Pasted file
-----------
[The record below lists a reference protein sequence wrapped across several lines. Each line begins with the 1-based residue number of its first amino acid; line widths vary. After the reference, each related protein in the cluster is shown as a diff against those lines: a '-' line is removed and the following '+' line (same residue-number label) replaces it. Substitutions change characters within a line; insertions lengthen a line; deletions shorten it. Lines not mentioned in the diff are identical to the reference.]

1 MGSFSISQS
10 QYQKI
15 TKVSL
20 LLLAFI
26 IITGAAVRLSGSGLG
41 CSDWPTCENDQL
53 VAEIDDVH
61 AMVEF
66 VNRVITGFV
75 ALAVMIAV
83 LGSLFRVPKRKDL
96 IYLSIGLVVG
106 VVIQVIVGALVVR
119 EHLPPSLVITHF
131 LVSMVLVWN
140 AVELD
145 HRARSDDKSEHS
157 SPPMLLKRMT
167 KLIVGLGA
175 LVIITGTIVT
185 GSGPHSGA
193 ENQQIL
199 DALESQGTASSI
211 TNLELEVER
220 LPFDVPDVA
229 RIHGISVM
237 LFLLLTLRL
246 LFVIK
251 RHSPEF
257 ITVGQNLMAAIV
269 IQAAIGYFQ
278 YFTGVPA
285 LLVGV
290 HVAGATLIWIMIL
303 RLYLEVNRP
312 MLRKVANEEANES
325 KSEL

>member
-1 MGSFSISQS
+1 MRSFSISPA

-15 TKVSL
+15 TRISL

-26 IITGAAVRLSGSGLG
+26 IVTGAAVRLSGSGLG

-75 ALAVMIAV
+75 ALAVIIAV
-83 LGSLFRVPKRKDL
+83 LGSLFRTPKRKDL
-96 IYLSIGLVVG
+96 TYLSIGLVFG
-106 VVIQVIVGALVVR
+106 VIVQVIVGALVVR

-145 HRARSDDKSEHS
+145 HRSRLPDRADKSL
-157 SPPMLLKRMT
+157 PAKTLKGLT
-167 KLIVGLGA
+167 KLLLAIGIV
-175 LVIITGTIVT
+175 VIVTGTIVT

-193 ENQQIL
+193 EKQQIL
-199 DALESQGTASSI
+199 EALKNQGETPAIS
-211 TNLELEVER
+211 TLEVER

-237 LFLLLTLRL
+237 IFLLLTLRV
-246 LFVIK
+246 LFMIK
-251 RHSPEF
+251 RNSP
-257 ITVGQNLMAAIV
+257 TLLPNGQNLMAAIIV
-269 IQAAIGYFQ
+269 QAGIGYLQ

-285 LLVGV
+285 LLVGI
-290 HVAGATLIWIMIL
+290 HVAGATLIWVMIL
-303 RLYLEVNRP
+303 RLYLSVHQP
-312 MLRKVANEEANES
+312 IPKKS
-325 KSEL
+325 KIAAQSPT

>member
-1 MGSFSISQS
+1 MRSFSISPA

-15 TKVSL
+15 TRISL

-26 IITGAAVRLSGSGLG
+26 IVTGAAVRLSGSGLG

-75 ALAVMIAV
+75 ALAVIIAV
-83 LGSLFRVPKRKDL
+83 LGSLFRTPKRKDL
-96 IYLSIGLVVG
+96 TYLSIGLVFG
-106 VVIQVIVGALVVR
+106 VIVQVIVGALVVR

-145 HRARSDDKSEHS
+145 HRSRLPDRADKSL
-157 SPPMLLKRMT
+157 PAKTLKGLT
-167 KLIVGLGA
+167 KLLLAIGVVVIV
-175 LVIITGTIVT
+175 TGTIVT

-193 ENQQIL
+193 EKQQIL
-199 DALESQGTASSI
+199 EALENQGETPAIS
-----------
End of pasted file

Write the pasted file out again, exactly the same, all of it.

[The record below lists a reference protein sequence wrapped across several lines. Each line begins with the 1-based residue number of its first amino acid; line widths vary. After the reference, each related protein in the cluster is shown as a diff against those lines: a '-' line is removed and the following '+' line (same residue-number label) replaces it. Substitutions change characters within a line; insertions lengthen a line; deletions shorten it. Lines not mentioned in the diff are identical to the reference.]

1 MGSFSISQS
10 QYQKI
15 TKVSL
20 LLLAFI
26 IITGAAVRLSGSGLG
41 CSDWPTCENDQL
53 VAEIDDVH
61 AMVEF
66 VNRVITGFV
75 ALAVMIAV
83 LGSLFRVPKRKDL
96 IYLSIGLVVG
106 VVIQVIVGALVVR
119 EHLPPSLVITHF
131 LVSMVLVWN
140 AVELD
145 HRARSDDKSEHS
157 SPPMLLKRMT
167 KLIVGLGA
175 LVIITGTIVT
185 GSGPHSGA
193 ENQQIL
199 DALESQGTASSI
211 TNLELEVER
220 LPFDVPDVA
229 RIHGISVM
237 LFLLLTLRL
246 LFVIK
251 RHSPEF
257 ITVGQNLMAAIV
269 IQAAIGYFQ
278 YFTGVPA
285 LLVGV
290 HVAGATLIWIMIL
303 RLYLEVNRP
312 MLRKVANEEANES
325 KSEL

>member
-1 MGSFSISQS
+1 MRSFSISPA

-15 TKVSL
+15 TRISL

-26 IITGAAVRLSGSGLG
+26 IVTGAAVRLSGSGLG

-75 ALAVMIAV
+75 ALAVIIAV
-83 LGSLFRVPKRKDL
+83 LGSLFRTPKRKDL
-96 IYLSIGLVVG
+96 TYLSIGLVFG
-106 VVIQVIVGALVVR
+106 VIVQVIVGALVVR

-145 HRARSDDKSEHS
+145 HRSRLPDRADKSL
-157 SPPMLLKRMT
+157 PAKTLKGLT
-167 KLIVGLGA
+167 KLLLAIGIV
-175 LVIITGTIVT
+175 VIVTGTIVT

-193 ENQQIL
+193 EKQQIL
-199 DALESQGTASSI
+199 EALKNQGETPAIS
-211 TNLELEVER
+211 TLEVER

-237 LFLLLTLRL
+237 IFLLLTLRV
-246 LFVIK
+246 LFMIK
-251 RHSPEF
+251 RNSP
-257 ITVGQNLMAAIV
+257 TLLPNGQNLMAAIIV
-269 IQAAIGYFQ
+269 QAGIGYLQ

-285 LLVGV
+285 LLVGI
-290 HVAGATLIWIMIL
+290 HVAGATLIWVMIL
-303 RLYLEVNRP
+303 RLYLSVHQP
-312 MLRKVANEEANES
+312 IPKKS
-325 KSEL
+325 KIAAQSPT

>member
-1 MGSFSISQS
+1 MRSFSISPA

-15 TKVSL
+15 TRISL

-26 IITGAAVRLSGSGLG
+26 IVTGAAVRLSGSGLG

-75 ALAVMIAV
+75 ALAVIIAV
-83 LGSLFRVPKRKDL
+83 LGSLFRTPKRKDL
-96 IYLSIGLVVG
+96 TYLSIGLVFG
-106 VVIQVIVGALVVR
+106 VIVQVIVGALVVR

-145 HRARSDDKSEHS
+145 HRSRLPDRADKSL
-157 SPPMLLKRMT
+157 PAKTLKGLT
-167 KLIVGLGA
+167 KLLLAIGVVVIV
-175 LVIITGTIVT
+175 TGTIVT

-193 ENQQIL
+193 EKQQIL
-199 DALESQGTASSI
+199 EALENQGETPAIS